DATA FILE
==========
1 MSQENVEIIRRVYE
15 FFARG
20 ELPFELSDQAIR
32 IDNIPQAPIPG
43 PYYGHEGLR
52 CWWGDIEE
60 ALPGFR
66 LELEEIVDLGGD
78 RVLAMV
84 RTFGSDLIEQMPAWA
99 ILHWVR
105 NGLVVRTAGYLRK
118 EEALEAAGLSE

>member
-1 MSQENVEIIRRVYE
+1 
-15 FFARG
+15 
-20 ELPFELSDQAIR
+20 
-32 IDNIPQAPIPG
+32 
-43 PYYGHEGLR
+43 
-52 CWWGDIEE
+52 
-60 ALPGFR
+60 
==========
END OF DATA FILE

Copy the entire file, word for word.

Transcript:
1 MSQENVEIIRRVYE
15 FFARG
20 ELPFELSDQAIR
32 IDNIPQAPIPG
43 PYYGHEGLR
52 CWWGDIEE
60 ALPGFR
66 LELEEIVDLGGD
78 RVLAMV
84 RTFGSDLIEQMPAWA
99 ILHWVR
105 NGLVVRTAGYLRK
118 EEALEAAGLSE

>member
-1 MSQENVEIIRRVYE
+1 
-15 FFARG
+15 
-20 ELPFELSDQAIR
+20 
-32 IDNIPQAPIPG
+32 
-43 PYYGHEGLR
+43 
-52 CWWGDIEE
+52 
-60 ALPGFR
+60 